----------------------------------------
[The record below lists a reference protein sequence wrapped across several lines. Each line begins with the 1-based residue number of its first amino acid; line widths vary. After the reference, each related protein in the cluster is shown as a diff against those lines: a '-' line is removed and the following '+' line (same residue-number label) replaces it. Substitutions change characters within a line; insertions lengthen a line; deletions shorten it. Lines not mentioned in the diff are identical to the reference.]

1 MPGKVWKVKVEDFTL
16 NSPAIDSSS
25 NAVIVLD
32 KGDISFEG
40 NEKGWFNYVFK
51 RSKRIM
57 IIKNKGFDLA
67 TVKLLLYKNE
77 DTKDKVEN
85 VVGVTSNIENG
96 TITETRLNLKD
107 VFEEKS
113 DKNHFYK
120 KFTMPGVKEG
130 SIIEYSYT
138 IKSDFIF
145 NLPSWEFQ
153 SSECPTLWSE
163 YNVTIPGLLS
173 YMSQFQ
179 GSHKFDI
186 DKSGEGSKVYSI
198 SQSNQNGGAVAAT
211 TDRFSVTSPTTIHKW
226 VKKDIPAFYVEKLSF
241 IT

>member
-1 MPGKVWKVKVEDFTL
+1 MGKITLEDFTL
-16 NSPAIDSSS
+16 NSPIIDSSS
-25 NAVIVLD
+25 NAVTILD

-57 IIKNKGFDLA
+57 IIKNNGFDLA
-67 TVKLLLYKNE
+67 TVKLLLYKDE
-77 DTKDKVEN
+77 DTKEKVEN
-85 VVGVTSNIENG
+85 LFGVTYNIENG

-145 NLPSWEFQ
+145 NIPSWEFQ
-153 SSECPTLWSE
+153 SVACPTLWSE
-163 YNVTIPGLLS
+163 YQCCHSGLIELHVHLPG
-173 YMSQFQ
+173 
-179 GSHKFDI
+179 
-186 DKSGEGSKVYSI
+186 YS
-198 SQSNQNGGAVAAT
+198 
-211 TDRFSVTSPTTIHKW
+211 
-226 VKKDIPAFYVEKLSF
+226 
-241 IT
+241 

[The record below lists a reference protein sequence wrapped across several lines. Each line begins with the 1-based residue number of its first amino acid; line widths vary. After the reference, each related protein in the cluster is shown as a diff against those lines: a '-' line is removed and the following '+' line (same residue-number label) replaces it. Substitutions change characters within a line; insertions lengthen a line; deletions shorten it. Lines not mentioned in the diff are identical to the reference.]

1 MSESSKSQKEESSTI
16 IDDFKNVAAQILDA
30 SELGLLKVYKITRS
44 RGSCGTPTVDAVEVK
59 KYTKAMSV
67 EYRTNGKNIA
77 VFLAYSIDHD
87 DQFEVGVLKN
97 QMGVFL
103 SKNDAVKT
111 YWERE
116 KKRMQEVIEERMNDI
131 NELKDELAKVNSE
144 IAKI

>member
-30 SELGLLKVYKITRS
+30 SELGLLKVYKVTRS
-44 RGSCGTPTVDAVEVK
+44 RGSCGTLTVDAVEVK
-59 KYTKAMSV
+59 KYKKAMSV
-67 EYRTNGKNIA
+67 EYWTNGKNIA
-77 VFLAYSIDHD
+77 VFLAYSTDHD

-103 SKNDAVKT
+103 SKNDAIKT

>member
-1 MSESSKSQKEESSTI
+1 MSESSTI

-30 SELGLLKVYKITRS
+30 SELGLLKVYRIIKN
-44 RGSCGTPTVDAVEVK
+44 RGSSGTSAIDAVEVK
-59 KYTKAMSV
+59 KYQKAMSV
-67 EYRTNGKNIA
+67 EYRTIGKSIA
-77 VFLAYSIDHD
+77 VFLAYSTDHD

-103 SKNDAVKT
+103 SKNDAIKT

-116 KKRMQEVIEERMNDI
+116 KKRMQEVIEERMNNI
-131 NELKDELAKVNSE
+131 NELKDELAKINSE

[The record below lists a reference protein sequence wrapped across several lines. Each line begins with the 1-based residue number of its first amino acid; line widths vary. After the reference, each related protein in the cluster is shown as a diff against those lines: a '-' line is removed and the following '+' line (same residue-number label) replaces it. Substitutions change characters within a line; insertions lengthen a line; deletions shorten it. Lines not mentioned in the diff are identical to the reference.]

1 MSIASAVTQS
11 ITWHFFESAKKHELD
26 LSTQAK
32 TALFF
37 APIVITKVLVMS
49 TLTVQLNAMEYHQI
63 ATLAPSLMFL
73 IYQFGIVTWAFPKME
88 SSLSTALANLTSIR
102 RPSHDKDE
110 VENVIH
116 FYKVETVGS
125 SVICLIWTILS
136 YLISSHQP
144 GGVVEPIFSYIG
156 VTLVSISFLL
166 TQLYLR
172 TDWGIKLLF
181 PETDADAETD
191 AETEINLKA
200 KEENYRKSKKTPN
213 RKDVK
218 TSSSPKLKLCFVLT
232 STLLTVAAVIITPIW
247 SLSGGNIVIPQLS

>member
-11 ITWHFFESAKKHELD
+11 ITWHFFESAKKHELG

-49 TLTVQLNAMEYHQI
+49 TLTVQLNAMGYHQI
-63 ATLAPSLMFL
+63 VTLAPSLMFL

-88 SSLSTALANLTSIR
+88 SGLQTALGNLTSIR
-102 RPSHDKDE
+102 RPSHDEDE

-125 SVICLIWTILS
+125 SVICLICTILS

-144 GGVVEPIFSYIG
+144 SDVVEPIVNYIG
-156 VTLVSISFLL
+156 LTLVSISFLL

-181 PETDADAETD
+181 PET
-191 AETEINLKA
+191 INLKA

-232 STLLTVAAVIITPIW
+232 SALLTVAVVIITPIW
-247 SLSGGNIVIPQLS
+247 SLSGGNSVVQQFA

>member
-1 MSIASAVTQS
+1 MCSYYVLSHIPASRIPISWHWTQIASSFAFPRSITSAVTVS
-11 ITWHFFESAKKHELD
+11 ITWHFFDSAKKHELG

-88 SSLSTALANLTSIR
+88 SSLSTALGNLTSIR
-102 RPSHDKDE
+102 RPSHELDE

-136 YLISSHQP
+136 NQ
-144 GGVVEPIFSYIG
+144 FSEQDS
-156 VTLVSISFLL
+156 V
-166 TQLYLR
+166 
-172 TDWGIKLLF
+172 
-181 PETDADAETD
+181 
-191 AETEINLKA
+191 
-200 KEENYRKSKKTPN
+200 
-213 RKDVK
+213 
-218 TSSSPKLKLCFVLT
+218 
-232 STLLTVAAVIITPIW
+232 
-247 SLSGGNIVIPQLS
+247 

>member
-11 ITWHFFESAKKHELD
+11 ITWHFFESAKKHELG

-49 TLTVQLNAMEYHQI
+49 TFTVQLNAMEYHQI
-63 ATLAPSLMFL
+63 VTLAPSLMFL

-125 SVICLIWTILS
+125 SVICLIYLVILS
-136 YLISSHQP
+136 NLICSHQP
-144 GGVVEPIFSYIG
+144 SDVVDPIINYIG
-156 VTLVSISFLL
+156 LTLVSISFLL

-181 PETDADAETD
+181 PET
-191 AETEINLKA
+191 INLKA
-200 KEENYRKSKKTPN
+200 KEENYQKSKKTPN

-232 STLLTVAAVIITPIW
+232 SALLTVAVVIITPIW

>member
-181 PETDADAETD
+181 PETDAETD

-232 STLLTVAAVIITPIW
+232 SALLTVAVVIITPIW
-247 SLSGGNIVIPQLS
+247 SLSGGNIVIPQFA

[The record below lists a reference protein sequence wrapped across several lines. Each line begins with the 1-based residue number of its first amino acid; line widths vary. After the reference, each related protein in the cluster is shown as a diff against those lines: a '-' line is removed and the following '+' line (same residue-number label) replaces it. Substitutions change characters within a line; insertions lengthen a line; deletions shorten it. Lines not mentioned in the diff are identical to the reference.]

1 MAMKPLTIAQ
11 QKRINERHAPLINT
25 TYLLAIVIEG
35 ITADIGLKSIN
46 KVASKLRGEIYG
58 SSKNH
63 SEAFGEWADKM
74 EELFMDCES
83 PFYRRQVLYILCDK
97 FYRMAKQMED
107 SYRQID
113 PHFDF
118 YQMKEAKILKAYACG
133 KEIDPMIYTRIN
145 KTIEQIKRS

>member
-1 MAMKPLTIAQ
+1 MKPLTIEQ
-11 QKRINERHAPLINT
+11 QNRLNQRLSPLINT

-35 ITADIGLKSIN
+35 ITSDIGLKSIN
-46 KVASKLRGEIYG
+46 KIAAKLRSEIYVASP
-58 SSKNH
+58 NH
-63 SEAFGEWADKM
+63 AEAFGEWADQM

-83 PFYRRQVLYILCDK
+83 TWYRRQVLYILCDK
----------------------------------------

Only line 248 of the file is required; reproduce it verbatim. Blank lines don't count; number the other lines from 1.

+46 KIAAKLRSEIYVASP